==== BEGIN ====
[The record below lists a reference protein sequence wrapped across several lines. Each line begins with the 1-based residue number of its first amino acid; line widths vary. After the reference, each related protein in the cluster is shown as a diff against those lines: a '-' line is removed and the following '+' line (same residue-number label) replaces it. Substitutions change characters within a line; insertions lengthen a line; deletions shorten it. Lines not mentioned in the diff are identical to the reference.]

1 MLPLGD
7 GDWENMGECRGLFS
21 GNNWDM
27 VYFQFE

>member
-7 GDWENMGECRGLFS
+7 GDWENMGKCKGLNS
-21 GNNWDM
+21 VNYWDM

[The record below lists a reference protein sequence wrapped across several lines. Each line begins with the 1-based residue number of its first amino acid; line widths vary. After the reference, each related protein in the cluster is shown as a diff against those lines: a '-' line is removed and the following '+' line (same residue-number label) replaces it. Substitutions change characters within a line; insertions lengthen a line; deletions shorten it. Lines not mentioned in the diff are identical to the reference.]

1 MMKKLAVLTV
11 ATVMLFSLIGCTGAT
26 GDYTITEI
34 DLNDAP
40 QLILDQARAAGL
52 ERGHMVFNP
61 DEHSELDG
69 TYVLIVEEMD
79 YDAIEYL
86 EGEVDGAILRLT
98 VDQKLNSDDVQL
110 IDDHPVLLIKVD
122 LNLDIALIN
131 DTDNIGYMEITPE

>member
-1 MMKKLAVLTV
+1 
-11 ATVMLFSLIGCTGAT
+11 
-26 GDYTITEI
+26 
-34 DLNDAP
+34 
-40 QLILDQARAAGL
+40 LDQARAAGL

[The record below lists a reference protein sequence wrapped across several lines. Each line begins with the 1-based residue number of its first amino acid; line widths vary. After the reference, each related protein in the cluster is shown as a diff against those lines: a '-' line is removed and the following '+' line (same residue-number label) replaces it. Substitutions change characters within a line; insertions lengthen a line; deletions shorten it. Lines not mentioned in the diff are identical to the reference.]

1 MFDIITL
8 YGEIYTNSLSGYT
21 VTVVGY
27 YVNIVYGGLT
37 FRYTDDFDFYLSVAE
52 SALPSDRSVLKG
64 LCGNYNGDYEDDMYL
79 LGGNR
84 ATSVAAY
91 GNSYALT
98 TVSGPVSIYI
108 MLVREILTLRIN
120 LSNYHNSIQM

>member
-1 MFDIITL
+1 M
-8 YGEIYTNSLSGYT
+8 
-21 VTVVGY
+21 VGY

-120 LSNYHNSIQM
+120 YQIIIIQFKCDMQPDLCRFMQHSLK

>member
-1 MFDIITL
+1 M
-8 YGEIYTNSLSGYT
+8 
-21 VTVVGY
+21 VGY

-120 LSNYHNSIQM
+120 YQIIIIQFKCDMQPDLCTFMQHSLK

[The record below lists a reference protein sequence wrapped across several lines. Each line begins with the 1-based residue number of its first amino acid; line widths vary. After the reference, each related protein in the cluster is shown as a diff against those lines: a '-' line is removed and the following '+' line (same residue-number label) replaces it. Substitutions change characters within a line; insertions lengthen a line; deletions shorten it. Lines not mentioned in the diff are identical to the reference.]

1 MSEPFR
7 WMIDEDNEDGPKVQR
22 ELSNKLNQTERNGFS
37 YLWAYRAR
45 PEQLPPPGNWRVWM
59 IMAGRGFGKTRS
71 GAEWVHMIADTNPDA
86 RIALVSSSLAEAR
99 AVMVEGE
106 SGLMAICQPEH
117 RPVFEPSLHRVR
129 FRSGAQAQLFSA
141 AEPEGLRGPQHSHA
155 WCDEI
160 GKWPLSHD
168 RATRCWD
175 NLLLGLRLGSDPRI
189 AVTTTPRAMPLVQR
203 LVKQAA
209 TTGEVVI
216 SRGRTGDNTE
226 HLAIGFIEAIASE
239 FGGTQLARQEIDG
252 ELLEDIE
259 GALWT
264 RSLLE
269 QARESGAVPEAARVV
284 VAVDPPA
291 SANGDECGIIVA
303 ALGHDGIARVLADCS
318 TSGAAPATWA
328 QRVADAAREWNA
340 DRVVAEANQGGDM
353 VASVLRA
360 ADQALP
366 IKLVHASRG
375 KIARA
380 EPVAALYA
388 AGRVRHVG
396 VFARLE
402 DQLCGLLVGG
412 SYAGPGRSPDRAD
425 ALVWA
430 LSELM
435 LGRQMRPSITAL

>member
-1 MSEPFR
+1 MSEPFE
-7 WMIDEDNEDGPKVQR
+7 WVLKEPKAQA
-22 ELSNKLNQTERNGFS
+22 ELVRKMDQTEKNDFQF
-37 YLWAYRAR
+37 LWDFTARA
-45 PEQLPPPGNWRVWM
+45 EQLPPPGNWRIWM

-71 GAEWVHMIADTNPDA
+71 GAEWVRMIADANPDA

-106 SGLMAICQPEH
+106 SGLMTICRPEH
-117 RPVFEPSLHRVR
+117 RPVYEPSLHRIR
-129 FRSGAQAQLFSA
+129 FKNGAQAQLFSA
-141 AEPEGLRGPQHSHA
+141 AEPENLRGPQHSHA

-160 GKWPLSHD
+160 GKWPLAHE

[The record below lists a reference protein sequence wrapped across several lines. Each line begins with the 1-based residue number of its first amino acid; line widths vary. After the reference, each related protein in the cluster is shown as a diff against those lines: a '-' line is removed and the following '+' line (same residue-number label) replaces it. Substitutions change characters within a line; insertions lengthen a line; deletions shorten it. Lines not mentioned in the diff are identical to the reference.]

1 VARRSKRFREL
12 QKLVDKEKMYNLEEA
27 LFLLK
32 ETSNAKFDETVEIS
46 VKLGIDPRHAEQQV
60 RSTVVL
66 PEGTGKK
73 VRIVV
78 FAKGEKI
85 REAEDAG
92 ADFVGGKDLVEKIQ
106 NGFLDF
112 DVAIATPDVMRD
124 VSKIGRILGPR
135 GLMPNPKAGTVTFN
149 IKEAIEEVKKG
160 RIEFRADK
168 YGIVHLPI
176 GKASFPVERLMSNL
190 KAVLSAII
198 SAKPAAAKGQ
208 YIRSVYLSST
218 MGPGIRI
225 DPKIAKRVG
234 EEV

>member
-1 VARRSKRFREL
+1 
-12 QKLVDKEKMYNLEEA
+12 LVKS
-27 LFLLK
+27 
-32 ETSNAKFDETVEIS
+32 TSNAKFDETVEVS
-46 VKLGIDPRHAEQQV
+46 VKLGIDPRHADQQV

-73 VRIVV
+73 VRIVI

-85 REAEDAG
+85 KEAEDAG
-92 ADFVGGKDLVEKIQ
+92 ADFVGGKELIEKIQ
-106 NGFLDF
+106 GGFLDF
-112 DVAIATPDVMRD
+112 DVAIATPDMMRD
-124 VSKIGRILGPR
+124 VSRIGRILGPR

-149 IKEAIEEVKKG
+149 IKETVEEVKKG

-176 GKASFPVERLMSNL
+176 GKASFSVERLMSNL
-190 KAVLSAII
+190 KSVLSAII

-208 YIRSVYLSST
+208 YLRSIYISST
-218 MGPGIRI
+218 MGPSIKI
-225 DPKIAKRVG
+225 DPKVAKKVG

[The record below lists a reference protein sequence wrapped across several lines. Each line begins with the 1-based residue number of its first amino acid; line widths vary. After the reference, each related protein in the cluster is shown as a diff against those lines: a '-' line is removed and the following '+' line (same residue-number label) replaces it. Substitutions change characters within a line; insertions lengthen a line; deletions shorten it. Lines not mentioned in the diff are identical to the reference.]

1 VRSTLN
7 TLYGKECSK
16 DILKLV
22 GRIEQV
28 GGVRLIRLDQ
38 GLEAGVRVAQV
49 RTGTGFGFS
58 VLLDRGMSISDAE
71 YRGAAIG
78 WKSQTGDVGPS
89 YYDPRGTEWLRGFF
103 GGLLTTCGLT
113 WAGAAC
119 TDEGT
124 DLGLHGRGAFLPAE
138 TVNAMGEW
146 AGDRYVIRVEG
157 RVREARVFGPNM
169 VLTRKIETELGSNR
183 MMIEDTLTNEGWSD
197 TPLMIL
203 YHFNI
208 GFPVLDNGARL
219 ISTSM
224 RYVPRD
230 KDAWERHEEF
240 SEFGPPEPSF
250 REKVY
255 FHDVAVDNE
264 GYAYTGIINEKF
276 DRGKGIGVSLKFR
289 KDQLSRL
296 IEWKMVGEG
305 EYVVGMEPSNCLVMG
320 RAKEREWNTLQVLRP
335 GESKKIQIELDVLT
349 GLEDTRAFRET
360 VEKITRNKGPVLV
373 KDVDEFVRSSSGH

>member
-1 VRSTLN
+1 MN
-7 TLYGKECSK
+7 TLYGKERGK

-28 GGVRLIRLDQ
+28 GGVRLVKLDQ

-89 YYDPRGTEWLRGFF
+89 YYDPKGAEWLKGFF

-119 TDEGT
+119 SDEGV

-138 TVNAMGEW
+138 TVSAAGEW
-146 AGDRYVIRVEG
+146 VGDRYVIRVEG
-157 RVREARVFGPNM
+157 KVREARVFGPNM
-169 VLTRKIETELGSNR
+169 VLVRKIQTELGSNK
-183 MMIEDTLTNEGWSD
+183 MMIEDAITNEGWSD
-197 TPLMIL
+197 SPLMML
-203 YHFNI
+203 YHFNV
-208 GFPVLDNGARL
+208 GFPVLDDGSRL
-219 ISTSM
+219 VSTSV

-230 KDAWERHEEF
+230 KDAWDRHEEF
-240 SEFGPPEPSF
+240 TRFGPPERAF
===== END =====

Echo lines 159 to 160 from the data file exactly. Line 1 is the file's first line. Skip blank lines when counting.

198 SAKPAAAKGQ
208 YIRSVYLSST